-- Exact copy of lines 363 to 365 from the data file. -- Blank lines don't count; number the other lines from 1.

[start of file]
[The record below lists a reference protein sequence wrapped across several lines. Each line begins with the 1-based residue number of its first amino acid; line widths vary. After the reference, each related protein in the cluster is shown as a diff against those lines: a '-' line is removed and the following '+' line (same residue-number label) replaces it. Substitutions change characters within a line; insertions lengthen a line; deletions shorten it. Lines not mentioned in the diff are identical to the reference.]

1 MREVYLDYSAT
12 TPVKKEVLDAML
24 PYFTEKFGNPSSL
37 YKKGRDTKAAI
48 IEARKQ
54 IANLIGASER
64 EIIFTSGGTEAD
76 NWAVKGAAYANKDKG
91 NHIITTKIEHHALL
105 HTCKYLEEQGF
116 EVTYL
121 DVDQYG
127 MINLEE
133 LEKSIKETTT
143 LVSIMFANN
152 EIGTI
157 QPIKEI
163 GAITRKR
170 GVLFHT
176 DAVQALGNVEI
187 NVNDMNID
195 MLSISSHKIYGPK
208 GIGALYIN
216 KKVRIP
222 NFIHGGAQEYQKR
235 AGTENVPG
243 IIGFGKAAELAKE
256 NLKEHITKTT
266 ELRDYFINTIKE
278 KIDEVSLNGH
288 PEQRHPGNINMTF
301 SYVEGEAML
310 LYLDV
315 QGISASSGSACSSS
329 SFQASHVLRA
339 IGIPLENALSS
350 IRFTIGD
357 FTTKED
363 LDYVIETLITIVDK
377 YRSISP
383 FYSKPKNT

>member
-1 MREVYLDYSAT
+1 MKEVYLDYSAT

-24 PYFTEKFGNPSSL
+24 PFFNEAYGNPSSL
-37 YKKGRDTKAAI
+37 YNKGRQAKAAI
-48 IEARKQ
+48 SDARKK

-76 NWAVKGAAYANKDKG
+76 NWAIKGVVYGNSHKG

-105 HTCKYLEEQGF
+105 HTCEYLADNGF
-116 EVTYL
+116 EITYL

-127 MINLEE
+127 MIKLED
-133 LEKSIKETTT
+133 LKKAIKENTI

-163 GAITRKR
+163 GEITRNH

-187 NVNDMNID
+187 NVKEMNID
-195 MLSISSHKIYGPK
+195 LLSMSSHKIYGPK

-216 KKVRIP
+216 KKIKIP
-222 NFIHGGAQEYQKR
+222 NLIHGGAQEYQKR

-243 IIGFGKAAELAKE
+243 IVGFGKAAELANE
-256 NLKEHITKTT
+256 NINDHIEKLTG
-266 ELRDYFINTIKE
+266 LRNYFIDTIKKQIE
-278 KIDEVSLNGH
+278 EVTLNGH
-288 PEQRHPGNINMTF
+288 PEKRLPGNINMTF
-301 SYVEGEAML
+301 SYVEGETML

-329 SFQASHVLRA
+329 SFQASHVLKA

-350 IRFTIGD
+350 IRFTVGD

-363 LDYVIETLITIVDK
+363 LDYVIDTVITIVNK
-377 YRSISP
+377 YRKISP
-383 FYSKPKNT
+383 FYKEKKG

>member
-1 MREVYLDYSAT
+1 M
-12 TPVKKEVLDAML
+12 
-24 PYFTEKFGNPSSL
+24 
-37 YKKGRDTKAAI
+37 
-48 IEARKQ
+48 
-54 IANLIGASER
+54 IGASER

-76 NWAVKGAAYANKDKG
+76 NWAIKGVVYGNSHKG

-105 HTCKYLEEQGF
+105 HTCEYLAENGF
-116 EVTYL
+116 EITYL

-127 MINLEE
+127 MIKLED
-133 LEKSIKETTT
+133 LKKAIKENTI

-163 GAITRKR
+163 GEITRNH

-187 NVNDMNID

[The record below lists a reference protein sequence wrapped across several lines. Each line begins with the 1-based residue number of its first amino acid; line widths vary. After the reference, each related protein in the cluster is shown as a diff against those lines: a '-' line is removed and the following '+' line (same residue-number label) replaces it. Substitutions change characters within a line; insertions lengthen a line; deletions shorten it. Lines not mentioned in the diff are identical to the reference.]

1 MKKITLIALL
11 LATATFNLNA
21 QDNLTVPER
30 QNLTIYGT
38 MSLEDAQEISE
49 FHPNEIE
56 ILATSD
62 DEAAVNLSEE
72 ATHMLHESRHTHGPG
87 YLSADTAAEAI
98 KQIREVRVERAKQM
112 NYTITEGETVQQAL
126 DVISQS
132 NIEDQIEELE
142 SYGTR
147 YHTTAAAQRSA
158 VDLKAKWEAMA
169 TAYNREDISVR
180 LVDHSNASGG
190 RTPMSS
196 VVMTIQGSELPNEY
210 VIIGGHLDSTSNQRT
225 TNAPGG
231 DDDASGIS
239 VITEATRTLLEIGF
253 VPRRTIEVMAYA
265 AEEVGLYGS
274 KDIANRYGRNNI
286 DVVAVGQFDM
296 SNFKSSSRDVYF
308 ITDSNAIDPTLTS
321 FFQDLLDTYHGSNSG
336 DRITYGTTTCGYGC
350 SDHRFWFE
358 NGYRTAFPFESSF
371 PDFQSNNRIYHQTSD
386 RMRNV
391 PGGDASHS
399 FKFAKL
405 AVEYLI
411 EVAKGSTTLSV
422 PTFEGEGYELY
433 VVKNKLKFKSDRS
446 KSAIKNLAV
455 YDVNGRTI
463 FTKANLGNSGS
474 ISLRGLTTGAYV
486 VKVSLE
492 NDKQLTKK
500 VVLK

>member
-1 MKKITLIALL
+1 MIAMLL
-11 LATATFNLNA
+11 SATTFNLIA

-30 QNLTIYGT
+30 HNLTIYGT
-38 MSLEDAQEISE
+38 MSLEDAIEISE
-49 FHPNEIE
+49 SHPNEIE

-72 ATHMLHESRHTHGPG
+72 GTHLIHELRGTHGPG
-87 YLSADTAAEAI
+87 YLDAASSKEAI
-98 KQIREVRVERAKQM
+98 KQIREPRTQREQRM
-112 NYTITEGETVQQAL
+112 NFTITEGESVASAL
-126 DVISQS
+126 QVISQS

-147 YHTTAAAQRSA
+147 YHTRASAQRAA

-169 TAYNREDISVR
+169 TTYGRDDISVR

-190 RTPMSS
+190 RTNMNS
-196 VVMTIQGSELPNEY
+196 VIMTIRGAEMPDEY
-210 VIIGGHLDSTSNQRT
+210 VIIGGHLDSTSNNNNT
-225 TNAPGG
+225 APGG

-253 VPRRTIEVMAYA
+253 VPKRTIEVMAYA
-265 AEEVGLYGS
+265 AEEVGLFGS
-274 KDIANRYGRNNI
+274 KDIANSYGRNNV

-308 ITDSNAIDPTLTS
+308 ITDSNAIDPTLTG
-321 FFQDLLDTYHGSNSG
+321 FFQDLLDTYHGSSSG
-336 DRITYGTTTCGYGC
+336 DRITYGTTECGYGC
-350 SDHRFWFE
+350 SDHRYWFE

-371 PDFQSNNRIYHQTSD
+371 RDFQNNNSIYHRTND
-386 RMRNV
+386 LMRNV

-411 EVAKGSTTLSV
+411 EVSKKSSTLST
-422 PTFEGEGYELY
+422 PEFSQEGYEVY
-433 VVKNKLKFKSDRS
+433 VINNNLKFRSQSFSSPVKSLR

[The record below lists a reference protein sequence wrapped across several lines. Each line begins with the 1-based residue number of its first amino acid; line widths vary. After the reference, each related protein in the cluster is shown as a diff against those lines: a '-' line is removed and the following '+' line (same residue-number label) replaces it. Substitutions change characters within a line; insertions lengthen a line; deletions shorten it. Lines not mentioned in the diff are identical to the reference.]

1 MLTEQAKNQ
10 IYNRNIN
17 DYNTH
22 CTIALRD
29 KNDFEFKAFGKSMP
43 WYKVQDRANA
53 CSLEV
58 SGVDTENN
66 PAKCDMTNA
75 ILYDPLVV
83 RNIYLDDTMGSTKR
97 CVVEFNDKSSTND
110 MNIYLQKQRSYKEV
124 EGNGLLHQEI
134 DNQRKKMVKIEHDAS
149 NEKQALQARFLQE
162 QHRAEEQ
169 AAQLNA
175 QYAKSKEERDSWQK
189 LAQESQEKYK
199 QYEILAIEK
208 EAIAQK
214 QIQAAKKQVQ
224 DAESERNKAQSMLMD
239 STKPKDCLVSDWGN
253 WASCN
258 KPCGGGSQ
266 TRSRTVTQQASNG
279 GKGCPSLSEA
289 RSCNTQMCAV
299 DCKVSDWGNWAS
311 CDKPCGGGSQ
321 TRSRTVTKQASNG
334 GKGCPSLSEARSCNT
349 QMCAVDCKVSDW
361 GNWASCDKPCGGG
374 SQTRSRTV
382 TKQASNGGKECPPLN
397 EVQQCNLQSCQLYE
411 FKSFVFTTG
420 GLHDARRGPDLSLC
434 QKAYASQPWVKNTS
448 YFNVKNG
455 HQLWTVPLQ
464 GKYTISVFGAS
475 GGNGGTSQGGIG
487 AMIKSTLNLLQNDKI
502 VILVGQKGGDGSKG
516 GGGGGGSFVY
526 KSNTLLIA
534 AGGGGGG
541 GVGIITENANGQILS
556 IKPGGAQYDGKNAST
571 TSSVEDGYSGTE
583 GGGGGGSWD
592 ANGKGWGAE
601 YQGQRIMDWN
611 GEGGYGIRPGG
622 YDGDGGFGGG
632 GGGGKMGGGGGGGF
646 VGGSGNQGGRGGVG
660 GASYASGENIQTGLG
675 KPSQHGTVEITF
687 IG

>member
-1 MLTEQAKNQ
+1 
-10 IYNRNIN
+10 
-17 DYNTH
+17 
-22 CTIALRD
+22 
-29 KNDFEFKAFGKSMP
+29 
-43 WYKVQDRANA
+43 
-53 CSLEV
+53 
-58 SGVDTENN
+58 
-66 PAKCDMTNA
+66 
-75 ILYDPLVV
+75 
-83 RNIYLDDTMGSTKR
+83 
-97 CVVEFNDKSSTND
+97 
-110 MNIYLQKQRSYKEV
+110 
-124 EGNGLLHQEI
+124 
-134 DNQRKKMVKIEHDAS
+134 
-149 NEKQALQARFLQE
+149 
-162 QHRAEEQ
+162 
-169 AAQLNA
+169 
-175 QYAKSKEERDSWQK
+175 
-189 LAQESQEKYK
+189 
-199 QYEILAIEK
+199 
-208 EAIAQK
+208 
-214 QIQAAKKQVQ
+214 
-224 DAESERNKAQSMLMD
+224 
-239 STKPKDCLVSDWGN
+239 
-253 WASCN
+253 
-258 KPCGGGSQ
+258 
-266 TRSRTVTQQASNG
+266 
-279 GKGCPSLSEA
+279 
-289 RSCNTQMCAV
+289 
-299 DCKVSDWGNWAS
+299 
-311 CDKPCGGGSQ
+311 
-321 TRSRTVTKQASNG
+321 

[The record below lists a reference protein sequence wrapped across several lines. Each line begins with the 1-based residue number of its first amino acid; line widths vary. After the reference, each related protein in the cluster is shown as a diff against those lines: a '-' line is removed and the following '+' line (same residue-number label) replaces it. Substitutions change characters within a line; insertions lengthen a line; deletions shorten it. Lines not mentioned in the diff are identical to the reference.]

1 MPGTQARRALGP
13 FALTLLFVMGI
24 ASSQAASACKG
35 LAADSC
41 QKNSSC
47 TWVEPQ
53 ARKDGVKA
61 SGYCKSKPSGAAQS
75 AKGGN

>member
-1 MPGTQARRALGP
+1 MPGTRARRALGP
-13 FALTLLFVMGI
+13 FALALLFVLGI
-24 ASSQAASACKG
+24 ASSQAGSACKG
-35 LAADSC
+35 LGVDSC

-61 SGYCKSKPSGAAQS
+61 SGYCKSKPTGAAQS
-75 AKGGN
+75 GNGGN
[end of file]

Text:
24 ASSQAASACKG
35 LAADSC
41 QKNSSC